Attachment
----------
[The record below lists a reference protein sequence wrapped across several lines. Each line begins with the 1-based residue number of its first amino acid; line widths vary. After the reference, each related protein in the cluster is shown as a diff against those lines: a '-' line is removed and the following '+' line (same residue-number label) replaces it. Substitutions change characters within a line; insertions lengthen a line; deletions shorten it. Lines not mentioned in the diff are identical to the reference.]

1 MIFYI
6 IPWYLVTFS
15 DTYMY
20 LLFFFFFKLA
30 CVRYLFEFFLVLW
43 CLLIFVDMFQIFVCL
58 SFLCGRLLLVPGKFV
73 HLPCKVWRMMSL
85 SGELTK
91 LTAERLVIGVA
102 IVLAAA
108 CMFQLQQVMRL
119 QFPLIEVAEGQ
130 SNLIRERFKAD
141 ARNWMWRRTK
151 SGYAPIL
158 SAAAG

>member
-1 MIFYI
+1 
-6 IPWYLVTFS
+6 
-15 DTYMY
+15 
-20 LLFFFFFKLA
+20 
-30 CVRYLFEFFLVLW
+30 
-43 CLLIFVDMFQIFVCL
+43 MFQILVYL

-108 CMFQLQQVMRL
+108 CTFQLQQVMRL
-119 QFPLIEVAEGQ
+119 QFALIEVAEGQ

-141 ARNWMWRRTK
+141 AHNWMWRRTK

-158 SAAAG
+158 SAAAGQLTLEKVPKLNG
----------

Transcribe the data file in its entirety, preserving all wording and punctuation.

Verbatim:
[The record below lists a reference protein sequence wrapped across several lines. Each line begins with the 1-based residue number of its first amino acid; line widths vary. After the reference, each related protein in the cluster is shown as a diff against those lines: a '-' line is removed and the following '+' line (same residue-number label) replaces it. Substitutions change characters within a line; insertions lengthen a line; deletions shorten it. Lines not mentioned in the diff are identical to the reference.]

1 MIFYI
6 IPWYLVTFS
15 DTYMY
20 LLFFFFFKLA
30 CVRYLFEFFLVLW
43 CLLIFVDMFQIFVCL
58 SFLCGRLLLVPGKFV
73 HLPCKVWRMMSL
85 SGELTK
91 LTAERLVIGVA
102 IVLAAA
108 CMFQLQQVMRL
119 QFPLIEVAEGQ
130 SNLIRERFKAD
141 ARNWMWRRTK
151 SGYAPIL
158 SAAAG

>member
-1 MIFYI
+1 
-6 IPWYLVTFS
+6 
-15 DTYMY
+15 
-20 LLFFFFFKLA
+20 
-30 CVRYLFEFFLVLW
+30 
-43 CLLIFVDMFQIFVCL
+43 MFQILVYL

-108 CMFQLQQVMRL
+108 CTFQLQQVMRL
-119 QFPLIEVAEGQ
+119 QFALIEVAEGQ

-141 ARNWMWRRTK
+141 AHNWMWRRTK

-158 SAAAG
+158 SAAAGQLTLEKVPKLNG